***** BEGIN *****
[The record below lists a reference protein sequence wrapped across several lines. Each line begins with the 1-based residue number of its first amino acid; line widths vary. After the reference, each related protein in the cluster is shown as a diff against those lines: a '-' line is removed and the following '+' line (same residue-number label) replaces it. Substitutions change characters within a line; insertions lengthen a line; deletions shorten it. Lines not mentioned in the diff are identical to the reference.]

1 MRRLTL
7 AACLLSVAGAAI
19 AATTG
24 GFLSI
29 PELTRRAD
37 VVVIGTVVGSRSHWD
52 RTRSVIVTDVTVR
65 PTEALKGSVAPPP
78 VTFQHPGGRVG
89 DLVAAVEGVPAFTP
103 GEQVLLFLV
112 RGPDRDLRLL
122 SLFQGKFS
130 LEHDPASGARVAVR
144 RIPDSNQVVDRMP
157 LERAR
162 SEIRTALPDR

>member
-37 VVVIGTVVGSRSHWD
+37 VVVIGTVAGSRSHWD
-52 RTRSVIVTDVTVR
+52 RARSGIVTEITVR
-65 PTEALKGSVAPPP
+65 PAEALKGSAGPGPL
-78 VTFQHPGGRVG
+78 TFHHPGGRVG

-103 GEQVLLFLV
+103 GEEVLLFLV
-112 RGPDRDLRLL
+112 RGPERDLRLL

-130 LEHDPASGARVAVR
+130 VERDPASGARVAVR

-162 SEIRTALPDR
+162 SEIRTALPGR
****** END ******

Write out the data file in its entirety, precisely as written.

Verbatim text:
[The record below lists a reference protein sequence wrapped across several lines. Each line begins with the 1-based residue number of its first amino acid; line widths vary. After the reference, each related protein in the cluster is shown as a diff against those lines: a '-' line is removed and the following '+' line (same residue-number label) replaces it. Substitutions change characters within a line; insertions lengthen a line; deletions shorten it. Lines not mentioned in the diff are identical to the reference.]

1 MRRLTL
7 AACLLSVAGAAI
19 AATTG
24 GFLSI
29 PELTRRAD
37 VVVIGTVVGSRSHWD
52 RTRSVIVTDVTVR
65 PTEALKGSVAPPP
78 VTFQHPGGRVG
89 DLVAAVEGVPAFTP
103 GEQVLLFLV
112 RGPDRDLRLL
122 SLFQGKFS
130 LEHDPASGARVAVR
144 RIPDSNQVVDRMP
157 LERAR
162 SEIRTALPDR

>member
-37 VVVIGTVVGSRSHWD
+37 VVVIGTVAGSRSHWD
-52 RTRSVIVTDVTVR
+52 RARSGIVTEITVR
-65 PTEALKGSVAPPP
+65 PAEALKGSAGPGPL
-78 VTFQHPGGRVG
+78 TFHHPGGRVG

-103 GEQVLLFLV
+103 GEEVLLFLV
-112 RGPDRDLRLL
+112 RGPERDLRLL

-130 LEHDPASGARVAVR
+130 VERDPASGARVAVR

-162 SEIRTALPDR
+162 SEIRTALPGR